Russia practises NUCLEAR-capable missile strikes in Baltic Sea training drill

Russia has carried out simulated launches of nuclear-capable missiles from an enclave of territory in mainland Europe, amid growing fears Putin could press the button as the war in Ukraine goes against him.

War games currently taking place in Kaliningrad – a chunk of Russian territory sandwiched between Poland and Lithuania on the Baltic Sea – involved ‘electronic launches’ of Iskander ballistic missiles, Moscow’s defense ministry said.

Iskander crews practised hitting targets including enemy missile systems, airfields, infrastructure and military command posts, the ministry added, before manoeuvering to avoid a retaliatory strike.

The drills did not involve any actual missiles being fired.

Russia carried out simulated launches of nuclear-capable Iskander ballistic missiles in Kaliningrad on Wednesday, the defense ministry said (file image)

Small but deadly: Russia’s Iskander missile

The Iskander is a short-range ballistic missile developed by Russia that went into service in 2006 to replace the Soviet-era Scud and Tochka rockets.

Iskanders are the workhorse of Russia’s missile forces and can perform a wide variety of roles depending on the warhead they are fitted with.

Warheads include thermobaric, cluster, armour piercing, bunker-busters, and electromagnetic for taking out radar systems.

But the most eye-catching of the Iskander’s warheads is a nuclear charge, thought to be around four times as powerful as the bomb that destroyed Hiroshima.

The missiles have a range of up to 300 miles and are most-commonly carried by road-mobile launch vehicles, which makes the missiles much harder to find and destroy.

Iskander missiles are known to be stationed in Kaliningrad – Russia’s central European enclave – and, since the start of the war in Ukraine, in Belarus.

Fired from these positions, Iskanders are capable of ranging the Baltic states – Latvia, Estonia, Lithuania – as well as most of Poland, Ukraine, Moldova, and even parts of southern Sweden.

Drills also involved more than 100 soldiers rehearsing what to do in the event of a nuclear or chemical attack on them.

It came at the same time as Belarus – which supported Putin’s invasion by allowing Russian troops to attack from its territory – staged its own war games.

Minsk announced the ‘surprise’ drill Wednesday to test the reactive capabilities of its army, the defense ministry said, while insisting it posed no threat to its neighbors.

Belarus military units were testing their capacity to “go on the alert, move to predetermined zones and undertake combat training,” the ministry said.

“The aim is to evaluate the readiness and the ability of troops to react rapidly to a possible crisis,” it continued, describing the manoeuvres as a “surprise” exercise.

It published photos of columns of vehicles, including tanks, moving along roads.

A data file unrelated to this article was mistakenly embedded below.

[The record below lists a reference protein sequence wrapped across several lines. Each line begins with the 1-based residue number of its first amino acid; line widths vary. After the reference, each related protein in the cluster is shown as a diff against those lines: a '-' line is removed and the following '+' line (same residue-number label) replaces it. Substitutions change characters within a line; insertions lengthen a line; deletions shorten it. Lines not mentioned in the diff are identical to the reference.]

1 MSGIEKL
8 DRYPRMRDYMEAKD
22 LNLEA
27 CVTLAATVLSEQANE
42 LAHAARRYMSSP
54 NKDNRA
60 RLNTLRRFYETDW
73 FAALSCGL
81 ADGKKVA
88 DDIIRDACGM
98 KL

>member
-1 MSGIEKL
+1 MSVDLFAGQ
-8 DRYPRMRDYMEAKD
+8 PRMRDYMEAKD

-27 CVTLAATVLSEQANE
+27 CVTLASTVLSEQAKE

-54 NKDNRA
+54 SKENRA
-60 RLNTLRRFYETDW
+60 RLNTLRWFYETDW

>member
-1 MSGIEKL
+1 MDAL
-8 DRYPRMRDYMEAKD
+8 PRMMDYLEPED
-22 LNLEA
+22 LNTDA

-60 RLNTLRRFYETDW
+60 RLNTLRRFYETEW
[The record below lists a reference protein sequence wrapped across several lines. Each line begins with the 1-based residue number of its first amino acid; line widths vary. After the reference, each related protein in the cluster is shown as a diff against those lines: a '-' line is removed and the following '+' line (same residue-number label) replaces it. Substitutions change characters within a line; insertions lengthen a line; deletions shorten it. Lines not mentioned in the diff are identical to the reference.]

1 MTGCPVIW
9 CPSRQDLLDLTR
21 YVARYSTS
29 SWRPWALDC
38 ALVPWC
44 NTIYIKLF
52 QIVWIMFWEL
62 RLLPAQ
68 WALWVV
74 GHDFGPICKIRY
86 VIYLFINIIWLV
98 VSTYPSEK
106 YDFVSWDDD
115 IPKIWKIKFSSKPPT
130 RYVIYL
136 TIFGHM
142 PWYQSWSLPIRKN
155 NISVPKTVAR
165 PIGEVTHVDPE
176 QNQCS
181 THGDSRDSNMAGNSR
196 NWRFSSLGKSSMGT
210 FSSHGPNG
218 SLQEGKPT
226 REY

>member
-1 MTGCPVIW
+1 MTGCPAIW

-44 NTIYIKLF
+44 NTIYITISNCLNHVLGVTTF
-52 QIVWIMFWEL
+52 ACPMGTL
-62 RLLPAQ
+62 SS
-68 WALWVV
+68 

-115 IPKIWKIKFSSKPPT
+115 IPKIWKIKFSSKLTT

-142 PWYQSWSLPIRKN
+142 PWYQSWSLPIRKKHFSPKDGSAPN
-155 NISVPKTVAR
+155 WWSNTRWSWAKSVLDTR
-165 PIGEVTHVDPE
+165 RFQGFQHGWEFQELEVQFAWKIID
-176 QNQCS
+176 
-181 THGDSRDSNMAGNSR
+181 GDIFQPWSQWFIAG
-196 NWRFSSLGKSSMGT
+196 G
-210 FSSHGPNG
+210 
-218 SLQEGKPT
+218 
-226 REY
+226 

The exercise will be closely watched by Kyiv, which has repeatedly accused Belarus of planning to send troops into Ukraine to help Russia’s military operation against its pro-Western neighbor.

A top Ukrainian official said the country will be ready to respond if Belarus attacks.

But British intelligence said early Thursday that such a prospect was unlikely, with the drill being ‘in line with seasonal norms’.

‘Russia will likely seek to inflate the threat posed by these exercises in order to fix Ukrainian forces in the North,’ the Ministry of Defense said.

‘[But] deviation from normal exercise activity that could pose a threat to allies and partners in the region is not anticipated.’

Russia has resorted to nuclear sabre-rattling as the war in Ukraine has stumbled, with state media near-daily threats last week.

Iskander missiles are fired from mobile launch trucks and can range up to 300 miles, putting most of eastern Europe within their reach (file image)

Iskander missiles are fired from mobile launch trucks and can range up to 300 miles, putting most of eastern Europe within their reach (file image)

State propagandists threatened on at least three occasions to destroy the UK with nuclear weapons, while also suggesting Paris and Berlin could be targeted.

Vladimir Putin also issued a threat that was widely perceived to be nuclear – saying any country deemed to be interfering in Ukraine would face a ‘lightning fast’ retaliation using weapons ‘no other country can boast of’.

The phrase is assumed to be a reference to Russia’s new Samrat 2 nuclear missile, which Putin had tested just days earlier and referred to at the time as ‘unique’.

It echoes a threat Putin made at the start of the war, saying any nation that seeks to block his ‘special military operation’ will face consequences ‘unseen in their history’.

Just a few days later he ordered Defense Ministry Sergei Shoigu to place Russia’s nuclear forces on ‘special alert’ – a phrase that typically means increasing the readiness of nuclear weapons.

While some nukes are kept in a state of constant readiness, the majority of warheads are stored separate from their launch systems and in a deactivated state.

Increasing nuclear readiness can mean activating warheads and pairing them up with launch systems. It could also mean dispersing those systems across a wide territory to reduce the odds of them being destroyed before they can be used.

But, despite Putin’s order, US intelligence says it has seen no signs that Russia has actually increased its nuclear alert status.

James Heappey, the UK armed forces minister, also dismissed the Kremlin’s rhetoric as ‘bravado’ and said the fact that Russia is resorting to such threats indicating its invasion is not going to plan.


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